Audi of America President Johan de Nysschen accepting the Green Car of the Year Award for the Audi A3 TDI
At last year’s LA Auto Show, the Volkswagen Jetta TDI rather surprisingly beat out many non-diesel contenders to win the title of 2009 Green Car of the Year. And, if I were a betting man, I would have never guessed that the Green Car Journal would choose another diesel to win the 2010 title. But they have. The Audi A3 TDI was just named the 2010 Green Car of the Year.
Why is it surprising? Diesels have for a long time been relegated to the back shelf of the American automotive scene. Aside from heavy duty truck applications, it was a rare day that your normal American actually even saw a diesel passenger car on the road. But all of that is slowly changing, and, as witnessed by the attention many German manufacturers have been paying to the Americanization of diesels, the future looks bright for diesels in the US.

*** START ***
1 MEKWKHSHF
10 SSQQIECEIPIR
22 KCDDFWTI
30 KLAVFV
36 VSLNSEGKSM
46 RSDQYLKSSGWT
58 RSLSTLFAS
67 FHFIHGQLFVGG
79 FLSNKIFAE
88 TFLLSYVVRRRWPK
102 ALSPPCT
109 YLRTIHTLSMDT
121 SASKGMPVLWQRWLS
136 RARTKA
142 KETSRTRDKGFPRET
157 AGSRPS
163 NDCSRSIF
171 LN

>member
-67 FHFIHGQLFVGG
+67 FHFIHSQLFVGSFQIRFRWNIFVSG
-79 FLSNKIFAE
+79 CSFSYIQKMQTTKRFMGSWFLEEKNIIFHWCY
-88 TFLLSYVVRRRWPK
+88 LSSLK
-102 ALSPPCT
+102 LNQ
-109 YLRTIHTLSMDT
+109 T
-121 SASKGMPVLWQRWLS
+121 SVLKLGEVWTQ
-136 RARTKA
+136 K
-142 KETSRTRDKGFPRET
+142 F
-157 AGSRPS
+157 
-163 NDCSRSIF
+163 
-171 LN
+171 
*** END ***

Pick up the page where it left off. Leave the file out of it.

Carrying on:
For good reason too: many of these cars get astoundingly good fuel economy and have very low emissions. They’re not your papa’s diesel. In the case of the Audi A3 that’s available in the US, it gets a reported 30 city/42 highway mpg (in Europe they sell a model that gets roughly 40 city/52 highway mpg… if that model were for sale here, I’d certainly be happier to say the A3 deserved the title of Green Car of the Year).
Personally I think the choice of the A3 TDI as Green Car of the Year was more of a political one than anything else—sculpted to add additional credence to the viability of diesels on the US market. The A3 TDI was up against a bevy of green cars including the venerable Toyota Prius, the universally panned Honda Insight, the Mercury Milan Hybrid, and another diesel, the VW Golf TDI.
Photo Credit: Nick Chambers